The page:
Obedience Stories

Whose Side is God On?

During the US civil war Abraham Lincoln met with a group of ministers for a prayer breakfast. Lincoln was not a church-goer but was a man of deep, if at times unorthodox, faith. At one point one of the ministers said, “Mr President, let us pray that God is on our side”. Lincoln’s response showed far greater insight, “No, gentlemen, let us pray that we are on God’s side.”

Lincoln reminded those ministers that religion is not a tool by which we get God to do what we want but an invitation to open ourselves to being and doing what God wants.

Source: this is a widely distributed anecdote found on the internet, including citation in serious studies. I have been unable to confirm its historicity

The End of the Log

A pastor took up a new position in a small country town, dependent for its income of timber milling. Walking by the river one day he noticed some of the men from his congregation standing atop logs floating down the river. This was the way the logs were transported from the forest to the mill. He admired the skill of the men in standing upon the moving logs and sawing a meter or two off the end of each as they floated downstream. But his admiration turned to horror when he saw the branding on the logs. They came from an opposition sawmill. The men were stealing the ends of the logs and rebranding them as their own.

The following Sunday the newly arrived pastor stood up to preach. He chose as the title for his sermon, “Thou shalt not steal”. Afterward he was congratulated by the loggers on a fine sermon. Pleased that they had got the point he took another walk by the river the following day. But to his utter astonishment there were the men cutting off the end of the opposition’s logs once more. Clearly they had not appreciated the point.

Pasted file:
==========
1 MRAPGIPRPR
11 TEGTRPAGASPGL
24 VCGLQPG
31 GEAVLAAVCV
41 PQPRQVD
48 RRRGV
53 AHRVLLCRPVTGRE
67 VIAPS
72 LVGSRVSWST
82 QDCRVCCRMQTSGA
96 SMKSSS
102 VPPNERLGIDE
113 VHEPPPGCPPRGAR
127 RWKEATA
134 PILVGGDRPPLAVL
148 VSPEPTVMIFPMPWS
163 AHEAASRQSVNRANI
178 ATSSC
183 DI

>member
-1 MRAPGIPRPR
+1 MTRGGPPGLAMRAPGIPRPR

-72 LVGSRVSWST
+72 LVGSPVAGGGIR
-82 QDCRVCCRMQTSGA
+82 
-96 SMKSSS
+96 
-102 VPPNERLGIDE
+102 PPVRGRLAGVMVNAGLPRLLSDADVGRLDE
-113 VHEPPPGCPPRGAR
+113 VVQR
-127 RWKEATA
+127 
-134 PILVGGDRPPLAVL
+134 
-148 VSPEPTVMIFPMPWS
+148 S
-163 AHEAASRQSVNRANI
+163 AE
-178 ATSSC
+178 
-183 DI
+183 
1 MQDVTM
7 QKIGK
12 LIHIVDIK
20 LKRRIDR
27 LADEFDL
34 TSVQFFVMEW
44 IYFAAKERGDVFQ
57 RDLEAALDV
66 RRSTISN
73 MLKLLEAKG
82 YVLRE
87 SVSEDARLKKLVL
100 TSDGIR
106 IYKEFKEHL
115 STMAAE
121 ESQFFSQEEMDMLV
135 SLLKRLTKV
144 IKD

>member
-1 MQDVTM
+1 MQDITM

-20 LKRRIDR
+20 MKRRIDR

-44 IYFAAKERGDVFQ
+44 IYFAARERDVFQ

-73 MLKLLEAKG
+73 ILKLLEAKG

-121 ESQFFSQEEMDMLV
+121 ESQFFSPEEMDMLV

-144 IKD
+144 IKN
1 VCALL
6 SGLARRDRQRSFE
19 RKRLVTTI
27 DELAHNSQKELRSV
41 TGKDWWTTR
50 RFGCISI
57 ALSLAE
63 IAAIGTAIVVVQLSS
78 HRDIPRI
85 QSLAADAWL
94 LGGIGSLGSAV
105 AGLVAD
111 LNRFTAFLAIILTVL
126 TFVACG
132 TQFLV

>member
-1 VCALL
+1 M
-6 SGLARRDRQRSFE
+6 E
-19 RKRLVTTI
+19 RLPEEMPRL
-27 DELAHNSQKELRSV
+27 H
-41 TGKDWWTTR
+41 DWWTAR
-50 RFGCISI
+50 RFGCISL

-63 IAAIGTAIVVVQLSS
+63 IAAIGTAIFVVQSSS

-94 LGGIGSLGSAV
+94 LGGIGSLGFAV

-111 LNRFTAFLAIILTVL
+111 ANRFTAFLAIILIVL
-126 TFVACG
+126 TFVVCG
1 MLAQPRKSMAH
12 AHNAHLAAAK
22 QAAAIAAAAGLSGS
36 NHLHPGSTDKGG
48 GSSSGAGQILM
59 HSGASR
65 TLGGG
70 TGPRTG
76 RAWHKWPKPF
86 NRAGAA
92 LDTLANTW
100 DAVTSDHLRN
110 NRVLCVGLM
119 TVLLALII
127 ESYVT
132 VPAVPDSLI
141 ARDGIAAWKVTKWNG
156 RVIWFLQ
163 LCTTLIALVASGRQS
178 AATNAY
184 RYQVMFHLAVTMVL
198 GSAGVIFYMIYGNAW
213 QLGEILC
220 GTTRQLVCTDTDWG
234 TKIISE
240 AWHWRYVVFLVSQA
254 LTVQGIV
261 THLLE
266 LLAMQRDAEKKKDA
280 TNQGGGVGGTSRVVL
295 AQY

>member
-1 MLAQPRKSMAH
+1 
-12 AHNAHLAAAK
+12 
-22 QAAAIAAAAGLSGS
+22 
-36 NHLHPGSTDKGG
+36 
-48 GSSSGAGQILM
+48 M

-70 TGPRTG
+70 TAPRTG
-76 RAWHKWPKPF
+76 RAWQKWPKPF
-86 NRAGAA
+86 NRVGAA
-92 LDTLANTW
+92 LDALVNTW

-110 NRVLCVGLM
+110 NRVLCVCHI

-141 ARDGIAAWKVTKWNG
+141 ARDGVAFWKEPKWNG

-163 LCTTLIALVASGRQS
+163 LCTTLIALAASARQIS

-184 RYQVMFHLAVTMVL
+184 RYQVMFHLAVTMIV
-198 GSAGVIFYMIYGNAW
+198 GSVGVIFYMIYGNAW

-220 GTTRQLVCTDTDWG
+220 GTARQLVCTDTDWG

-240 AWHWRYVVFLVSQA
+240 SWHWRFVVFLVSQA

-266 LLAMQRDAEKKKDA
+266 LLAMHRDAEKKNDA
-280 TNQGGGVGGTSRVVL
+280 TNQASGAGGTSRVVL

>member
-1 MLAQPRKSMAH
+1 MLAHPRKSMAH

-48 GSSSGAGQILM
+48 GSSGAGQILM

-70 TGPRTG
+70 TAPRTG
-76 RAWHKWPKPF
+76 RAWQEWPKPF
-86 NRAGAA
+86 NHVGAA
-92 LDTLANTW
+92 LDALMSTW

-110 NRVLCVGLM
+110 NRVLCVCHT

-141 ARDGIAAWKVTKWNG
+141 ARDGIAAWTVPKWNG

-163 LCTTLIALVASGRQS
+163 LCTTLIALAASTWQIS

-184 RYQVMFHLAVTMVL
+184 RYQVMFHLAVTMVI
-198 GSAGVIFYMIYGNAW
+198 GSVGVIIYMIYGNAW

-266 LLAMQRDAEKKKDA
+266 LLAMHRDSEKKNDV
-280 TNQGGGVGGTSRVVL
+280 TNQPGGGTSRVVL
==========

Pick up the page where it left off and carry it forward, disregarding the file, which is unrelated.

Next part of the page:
The following Sunday the pastor stood up to preach once more. This week’s sermon title: “Thou shalt not cut off the end of thy neighbour’s logs.” The next week the minister was sacked.

Source: Unknown.

The Eiffel Tower

The Eiffel Tower is one of the most recognisable landmarks on the planet. Built as the grand entrance to an 1889 world trade fair, the tower receives thousands of visitors every year and is a favourite spot for romantic rendevous.

But when it was built there was ferocious opposition. A group of leading artists and writers, including the author of “The Three Musketeers”, Alexander Dumas, filed a petition that read:

We, the writers, painters, sculptors, architects and lovers of the beauty of Paris, do protest with all our vigor and all our indignation, in the name of French taste and endangered French art and history, against the useless and monstrous Eiffel Tower.

History vindicated Alexandre Eiffel. In 1889 he was roundly condemned. Today he is praised. His story shows us that what matters is not the opinions others have of us and what we do – these will change according to what is culturally fashionable – but holding onto what we believe to be the values and wisdom of God.

Living Either Side of the Hill